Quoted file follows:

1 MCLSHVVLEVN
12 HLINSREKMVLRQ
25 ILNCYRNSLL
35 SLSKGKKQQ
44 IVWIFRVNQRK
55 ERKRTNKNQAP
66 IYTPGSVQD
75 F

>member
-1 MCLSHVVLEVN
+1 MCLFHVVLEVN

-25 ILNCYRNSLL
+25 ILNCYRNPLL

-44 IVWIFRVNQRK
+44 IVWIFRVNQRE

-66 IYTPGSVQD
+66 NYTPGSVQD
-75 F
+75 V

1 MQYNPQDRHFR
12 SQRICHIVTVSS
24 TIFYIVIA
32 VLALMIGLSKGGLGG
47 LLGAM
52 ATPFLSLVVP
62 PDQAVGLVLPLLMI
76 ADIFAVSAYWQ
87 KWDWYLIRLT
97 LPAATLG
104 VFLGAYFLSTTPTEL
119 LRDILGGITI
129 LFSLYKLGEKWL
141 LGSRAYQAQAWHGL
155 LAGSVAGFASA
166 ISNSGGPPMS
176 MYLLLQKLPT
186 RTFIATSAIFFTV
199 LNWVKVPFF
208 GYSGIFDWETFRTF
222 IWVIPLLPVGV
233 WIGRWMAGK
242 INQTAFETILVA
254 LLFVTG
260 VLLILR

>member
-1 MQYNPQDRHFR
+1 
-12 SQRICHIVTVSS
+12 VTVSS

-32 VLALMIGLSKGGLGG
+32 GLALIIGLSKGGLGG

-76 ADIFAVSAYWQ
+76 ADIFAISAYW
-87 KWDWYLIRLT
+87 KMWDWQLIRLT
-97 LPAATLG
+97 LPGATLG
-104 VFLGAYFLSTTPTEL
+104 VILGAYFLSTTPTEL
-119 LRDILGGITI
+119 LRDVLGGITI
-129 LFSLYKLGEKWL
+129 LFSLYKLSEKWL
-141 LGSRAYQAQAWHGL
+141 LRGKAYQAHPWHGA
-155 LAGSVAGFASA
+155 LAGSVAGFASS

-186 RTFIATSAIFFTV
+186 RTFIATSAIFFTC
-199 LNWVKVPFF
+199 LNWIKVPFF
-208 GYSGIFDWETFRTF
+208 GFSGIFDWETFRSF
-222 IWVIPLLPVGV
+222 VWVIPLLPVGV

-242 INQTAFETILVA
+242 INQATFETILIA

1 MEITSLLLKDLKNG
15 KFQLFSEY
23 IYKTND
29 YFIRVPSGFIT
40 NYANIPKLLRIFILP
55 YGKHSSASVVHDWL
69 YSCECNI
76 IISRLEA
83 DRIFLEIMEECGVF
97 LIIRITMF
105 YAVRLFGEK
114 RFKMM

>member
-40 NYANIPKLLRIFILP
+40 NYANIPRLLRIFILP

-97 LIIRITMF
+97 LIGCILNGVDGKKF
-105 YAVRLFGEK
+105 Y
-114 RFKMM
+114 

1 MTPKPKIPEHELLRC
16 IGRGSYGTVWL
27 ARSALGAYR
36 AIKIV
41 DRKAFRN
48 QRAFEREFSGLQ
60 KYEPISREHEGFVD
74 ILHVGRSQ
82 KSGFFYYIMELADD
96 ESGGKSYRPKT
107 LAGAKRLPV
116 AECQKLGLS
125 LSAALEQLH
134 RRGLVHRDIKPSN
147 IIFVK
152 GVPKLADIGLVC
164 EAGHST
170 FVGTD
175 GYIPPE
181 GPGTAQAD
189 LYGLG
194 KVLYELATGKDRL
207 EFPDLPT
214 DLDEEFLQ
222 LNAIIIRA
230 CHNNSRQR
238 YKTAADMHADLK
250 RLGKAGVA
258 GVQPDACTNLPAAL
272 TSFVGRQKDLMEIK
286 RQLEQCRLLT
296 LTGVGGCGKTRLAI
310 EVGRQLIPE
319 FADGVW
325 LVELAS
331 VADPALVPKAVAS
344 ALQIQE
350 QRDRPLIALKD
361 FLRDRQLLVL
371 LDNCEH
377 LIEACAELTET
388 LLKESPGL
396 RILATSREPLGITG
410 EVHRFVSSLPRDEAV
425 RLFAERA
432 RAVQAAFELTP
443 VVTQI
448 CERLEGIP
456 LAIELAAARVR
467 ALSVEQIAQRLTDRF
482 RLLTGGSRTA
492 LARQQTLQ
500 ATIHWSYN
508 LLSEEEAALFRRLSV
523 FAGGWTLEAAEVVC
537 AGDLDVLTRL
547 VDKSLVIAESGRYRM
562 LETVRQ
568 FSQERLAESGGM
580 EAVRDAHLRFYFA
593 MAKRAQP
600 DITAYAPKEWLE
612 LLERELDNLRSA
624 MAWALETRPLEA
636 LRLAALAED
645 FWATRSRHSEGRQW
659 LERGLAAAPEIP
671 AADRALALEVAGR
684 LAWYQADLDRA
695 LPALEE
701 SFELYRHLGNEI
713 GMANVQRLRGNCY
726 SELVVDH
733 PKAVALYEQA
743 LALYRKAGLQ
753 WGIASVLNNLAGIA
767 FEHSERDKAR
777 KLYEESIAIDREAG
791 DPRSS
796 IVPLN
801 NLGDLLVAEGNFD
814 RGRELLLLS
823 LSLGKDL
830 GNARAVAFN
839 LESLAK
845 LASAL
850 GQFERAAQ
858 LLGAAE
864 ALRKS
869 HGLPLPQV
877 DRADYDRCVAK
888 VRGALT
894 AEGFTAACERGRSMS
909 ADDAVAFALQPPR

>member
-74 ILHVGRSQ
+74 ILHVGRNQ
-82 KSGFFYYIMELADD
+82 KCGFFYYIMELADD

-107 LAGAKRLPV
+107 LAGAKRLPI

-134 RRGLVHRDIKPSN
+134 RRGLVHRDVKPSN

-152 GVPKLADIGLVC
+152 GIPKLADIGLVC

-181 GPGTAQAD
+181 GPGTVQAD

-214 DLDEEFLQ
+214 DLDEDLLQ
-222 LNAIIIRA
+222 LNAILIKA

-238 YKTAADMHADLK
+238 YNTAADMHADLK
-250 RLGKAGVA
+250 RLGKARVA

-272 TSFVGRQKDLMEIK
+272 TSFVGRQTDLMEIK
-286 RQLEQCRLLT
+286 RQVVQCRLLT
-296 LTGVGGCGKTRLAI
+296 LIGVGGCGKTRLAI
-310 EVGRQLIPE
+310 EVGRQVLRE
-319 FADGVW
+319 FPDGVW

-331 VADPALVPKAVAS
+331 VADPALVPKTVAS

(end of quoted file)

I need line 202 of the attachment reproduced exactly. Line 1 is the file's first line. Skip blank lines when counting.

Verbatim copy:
-152 GVPKLADIGLVC